Also posted as a guest review over at Paranormalhaven.com
Richelle Mead’s Vampire Academy series was my first foray into paranormal YA, and her books continue to be an autobuy for me to this day. The Fiery Heart is the 4th book within the Bloodlines series and features a dual point of view from both Sydney and Adrian. Truth be told, I like these books even more than the VA series probably because Sydney and Adrian were two of my favorite characters from the previous novels.
The book immediately picks up from where Indigo Spell ended. Sydney’s little sister, Zoe, has arrived on assignment to work as an apprentice and keep eyes on her sister (I’m inferring because this isn’t said in the summary – but it’s how Zoe’s presence reads to me). Sydney has to tread very carefully to keep her relationship with Adrian a secret from her sister along with the fact she’s no longer blindly taking orders from the Alchemists.
While I enjoyed reading Adrian’s point of view, I’m not sure that it was necessary or that it made the book that much better. With Indigo Spell, there’s a sense of urgency about what Sydney uncovers and reading solely from her point of view made her romance with Adrian seem all that much more intense. That fades quite a bit within The Fiery Heart, and I can’t reconcile if it’s because of the dual points of view, or that the intensity of the illicit romance has lessened because they now have come to terms with their feelings for one another.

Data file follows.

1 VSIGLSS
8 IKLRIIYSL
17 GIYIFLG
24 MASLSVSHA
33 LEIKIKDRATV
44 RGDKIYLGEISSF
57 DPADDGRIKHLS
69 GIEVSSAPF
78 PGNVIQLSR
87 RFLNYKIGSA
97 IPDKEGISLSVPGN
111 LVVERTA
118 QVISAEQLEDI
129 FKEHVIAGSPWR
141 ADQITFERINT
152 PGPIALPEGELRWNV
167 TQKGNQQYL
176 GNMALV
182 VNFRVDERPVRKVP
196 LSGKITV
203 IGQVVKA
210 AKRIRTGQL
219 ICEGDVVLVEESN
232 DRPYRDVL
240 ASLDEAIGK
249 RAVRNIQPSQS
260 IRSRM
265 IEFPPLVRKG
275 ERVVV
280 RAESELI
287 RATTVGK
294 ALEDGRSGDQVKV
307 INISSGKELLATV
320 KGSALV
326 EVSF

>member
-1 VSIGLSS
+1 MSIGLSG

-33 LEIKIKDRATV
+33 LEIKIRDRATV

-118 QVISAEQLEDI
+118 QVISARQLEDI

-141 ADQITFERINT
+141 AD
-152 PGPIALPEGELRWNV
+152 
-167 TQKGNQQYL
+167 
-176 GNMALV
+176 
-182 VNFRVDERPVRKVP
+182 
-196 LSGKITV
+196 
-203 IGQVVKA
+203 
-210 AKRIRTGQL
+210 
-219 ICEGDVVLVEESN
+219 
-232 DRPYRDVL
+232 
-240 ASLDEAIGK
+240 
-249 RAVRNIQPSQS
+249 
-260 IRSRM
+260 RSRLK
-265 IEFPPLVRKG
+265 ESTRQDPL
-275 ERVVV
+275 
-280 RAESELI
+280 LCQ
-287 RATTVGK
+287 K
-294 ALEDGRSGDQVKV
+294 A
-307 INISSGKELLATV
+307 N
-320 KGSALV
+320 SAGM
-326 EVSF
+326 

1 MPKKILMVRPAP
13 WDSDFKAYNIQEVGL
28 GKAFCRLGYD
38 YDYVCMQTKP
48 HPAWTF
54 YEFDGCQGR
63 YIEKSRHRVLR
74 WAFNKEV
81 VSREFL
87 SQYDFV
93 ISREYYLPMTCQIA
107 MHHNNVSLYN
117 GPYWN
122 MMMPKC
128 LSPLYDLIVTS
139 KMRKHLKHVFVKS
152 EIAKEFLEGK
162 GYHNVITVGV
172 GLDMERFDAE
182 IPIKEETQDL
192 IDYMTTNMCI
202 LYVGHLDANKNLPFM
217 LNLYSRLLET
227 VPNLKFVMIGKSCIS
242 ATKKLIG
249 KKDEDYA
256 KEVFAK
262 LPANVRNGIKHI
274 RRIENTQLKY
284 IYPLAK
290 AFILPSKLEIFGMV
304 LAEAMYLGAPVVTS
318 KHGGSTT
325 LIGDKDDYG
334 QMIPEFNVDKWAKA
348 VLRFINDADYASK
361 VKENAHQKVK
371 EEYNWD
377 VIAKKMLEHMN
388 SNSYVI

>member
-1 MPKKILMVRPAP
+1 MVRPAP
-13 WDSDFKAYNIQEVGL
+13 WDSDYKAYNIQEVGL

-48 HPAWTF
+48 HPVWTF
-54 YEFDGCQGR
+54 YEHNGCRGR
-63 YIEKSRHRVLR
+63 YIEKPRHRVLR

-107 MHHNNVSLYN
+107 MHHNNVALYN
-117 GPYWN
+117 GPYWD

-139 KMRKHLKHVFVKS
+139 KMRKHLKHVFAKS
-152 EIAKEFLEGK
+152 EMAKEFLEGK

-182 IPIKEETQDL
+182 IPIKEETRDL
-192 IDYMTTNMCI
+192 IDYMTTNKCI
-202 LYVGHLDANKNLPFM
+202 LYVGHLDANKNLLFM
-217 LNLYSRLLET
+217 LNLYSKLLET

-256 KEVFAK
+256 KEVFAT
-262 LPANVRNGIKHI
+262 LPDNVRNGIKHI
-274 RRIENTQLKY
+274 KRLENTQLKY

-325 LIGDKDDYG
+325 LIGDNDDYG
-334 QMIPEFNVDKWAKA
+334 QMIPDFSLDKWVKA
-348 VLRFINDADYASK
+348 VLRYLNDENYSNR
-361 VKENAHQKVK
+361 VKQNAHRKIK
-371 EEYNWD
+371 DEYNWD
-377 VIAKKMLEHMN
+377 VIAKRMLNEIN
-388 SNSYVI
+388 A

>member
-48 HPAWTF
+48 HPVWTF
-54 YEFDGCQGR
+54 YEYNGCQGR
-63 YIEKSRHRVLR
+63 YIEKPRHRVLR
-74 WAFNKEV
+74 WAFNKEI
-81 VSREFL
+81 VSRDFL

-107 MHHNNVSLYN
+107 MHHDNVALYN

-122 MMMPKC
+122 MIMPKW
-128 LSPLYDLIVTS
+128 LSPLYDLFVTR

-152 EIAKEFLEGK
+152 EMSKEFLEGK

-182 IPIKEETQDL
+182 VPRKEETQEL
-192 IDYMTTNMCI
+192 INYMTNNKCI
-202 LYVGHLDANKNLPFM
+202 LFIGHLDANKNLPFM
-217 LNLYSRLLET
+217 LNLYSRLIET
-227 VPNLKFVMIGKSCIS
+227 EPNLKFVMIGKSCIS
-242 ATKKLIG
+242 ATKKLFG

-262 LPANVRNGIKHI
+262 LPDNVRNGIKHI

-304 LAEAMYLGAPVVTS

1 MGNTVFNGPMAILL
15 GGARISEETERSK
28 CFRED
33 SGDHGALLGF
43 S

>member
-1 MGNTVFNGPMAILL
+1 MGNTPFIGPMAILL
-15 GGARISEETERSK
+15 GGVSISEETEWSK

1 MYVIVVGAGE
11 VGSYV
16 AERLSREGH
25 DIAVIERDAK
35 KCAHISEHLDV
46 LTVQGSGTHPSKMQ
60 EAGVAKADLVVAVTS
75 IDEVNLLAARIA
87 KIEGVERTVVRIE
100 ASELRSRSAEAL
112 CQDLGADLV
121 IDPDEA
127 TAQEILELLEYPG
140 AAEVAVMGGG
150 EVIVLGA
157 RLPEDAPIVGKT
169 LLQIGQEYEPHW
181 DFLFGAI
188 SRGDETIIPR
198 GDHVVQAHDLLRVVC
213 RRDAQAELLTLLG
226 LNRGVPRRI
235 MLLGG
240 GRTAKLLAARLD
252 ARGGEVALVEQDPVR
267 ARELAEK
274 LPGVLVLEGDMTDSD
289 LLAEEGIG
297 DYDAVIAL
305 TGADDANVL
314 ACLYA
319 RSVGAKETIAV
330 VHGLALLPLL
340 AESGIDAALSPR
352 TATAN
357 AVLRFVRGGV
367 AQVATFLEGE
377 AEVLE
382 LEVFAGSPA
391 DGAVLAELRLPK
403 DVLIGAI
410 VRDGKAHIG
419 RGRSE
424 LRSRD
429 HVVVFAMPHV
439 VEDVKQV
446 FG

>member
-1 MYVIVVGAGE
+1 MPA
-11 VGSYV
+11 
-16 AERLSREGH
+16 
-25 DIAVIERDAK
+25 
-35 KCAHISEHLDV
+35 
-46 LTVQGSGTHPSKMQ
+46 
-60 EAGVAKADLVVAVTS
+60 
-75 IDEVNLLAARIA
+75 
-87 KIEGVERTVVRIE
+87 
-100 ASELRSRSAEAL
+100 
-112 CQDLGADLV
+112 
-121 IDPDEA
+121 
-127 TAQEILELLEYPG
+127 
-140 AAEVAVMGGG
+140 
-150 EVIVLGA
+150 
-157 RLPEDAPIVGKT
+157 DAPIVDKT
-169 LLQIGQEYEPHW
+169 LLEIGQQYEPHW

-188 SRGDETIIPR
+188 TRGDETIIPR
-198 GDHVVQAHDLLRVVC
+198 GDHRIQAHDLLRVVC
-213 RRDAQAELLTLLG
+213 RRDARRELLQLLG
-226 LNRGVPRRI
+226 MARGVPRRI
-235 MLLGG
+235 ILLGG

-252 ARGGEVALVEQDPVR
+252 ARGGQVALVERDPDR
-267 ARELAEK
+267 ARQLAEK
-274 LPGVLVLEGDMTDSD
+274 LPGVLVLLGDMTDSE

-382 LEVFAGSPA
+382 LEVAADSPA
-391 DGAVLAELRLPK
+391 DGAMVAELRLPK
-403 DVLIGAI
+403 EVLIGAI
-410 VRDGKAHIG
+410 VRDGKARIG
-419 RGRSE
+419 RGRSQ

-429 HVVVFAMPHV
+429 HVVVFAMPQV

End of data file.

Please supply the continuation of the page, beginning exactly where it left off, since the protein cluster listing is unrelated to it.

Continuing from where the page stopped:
I found the pacing issues problematic within the book. It seemed to take quite a while to get going, with Sydney working on how to break the magical tattoos that are used on the Alchemists and Adrian figuring out how to channel spirit to be used against the Strigoi. There are cameos from Rose and Dimitri, but that doesn’t last longer than a chapter, and just serves to demonstrate that Adrian has finally gotten over Rose and cherishes what he shares with Sydney.
A good portion of the book is spent with Adrian and Sydney meeting furtively, and while I truly am rooting for the two of them, after several hundred pages in, I found myself getting a little bored wishing something would just happen. I was also disappointed to see several side characters that I liked getting a lot less page time. Eddie, one of the dhampir guards, and Jill, are given several scenes, but mostly, their characters are sort of put to the wayside in favor of Sydney and Adrian’s developing relationship.
If you read primarily for romance, The Fiery Heart should be a rather satisfying read. I was happy enough to read Adrian’s POV, but I missed the action and intensity that the three previous books had. I will say the book ends on a hell of a cliffhanger, but if you’ve read the series up til now, it won’t come as a huge surprise with how it ends given how the book sets up in the beginning.